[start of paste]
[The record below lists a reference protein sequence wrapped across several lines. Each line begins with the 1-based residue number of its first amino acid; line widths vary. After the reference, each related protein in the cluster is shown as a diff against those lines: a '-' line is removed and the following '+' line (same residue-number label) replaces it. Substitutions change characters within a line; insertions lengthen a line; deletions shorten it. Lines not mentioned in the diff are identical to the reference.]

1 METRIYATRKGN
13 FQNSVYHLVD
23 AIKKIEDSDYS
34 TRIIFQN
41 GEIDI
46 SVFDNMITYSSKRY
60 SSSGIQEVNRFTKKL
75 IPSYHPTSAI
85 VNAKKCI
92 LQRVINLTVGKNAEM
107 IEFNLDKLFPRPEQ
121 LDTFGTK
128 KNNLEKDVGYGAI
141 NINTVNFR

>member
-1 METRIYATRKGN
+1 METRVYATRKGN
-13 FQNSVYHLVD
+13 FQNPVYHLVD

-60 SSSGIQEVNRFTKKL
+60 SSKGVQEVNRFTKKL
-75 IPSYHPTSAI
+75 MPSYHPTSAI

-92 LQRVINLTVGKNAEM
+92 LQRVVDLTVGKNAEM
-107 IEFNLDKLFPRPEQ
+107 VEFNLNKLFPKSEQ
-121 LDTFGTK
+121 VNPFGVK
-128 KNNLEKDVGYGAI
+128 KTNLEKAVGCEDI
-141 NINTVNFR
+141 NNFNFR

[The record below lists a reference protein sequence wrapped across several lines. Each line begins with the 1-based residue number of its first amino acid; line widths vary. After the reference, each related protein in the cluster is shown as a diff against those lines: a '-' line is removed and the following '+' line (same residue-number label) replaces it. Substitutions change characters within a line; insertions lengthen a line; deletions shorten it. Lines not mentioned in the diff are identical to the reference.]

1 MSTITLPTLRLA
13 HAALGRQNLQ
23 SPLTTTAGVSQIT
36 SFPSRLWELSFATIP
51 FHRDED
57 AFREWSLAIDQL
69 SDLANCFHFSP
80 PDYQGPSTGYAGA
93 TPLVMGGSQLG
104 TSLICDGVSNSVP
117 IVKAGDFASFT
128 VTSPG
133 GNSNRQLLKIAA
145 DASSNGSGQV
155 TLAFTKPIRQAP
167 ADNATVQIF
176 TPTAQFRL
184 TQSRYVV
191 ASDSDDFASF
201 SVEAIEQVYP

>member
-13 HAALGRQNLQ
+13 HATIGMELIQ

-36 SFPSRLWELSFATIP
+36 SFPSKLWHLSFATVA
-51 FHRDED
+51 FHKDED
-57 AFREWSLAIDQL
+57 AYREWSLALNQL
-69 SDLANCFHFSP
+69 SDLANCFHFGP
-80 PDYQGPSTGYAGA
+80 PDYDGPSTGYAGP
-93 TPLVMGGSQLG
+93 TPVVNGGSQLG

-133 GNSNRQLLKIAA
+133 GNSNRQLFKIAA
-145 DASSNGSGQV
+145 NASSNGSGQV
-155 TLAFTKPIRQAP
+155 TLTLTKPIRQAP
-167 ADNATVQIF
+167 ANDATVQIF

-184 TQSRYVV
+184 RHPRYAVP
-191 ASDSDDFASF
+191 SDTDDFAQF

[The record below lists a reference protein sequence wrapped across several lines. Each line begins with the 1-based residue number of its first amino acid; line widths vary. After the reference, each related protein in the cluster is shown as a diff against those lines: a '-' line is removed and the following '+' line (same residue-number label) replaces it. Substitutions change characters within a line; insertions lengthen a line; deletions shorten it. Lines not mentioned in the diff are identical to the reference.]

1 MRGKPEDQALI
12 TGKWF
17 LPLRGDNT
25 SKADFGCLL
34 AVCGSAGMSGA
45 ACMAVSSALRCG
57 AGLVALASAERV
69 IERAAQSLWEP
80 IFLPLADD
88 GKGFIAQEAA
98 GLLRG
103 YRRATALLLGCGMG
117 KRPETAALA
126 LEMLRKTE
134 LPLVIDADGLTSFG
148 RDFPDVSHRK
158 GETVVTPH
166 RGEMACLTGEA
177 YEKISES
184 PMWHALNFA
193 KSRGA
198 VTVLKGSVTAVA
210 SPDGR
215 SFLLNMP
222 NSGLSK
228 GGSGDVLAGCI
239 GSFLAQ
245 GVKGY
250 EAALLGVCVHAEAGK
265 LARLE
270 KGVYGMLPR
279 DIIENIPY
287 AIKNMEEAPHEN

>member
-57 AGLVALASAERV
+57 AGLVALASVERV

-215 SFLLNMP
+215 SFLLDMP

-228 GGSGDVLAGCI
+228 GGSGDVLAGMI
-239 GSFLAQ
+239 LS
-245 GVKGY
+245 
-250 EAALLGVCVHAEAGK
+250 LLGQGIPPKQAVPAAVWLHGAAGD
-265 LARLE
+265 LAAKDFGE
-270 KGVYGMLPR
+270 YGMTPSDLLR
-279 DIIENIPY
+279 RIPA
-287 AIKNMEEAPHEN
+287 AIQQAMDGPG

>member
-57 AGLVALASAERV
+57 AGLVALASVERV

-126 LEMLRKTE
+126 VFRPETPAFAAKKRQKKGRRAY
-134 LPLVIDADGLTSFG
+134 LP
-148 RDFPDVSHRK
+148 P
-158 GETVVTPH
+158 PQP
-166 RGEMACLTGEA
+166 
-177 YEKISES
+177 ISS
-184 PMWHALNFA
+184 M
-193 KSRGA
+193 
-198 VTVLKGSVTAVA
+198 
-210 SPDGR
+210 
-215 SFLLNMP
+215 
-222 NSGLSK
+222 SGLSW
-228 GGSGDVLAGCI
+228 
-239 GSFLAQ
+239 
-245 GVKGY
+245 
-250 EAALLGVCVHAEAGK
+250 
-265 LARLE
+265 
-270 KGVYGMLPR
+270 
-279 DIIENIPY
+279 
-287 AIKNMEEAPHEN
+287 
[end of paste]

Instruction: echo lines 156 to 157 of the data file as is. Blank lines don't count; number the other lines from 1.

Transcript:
+193 
-198 VTVLKGSVTAVA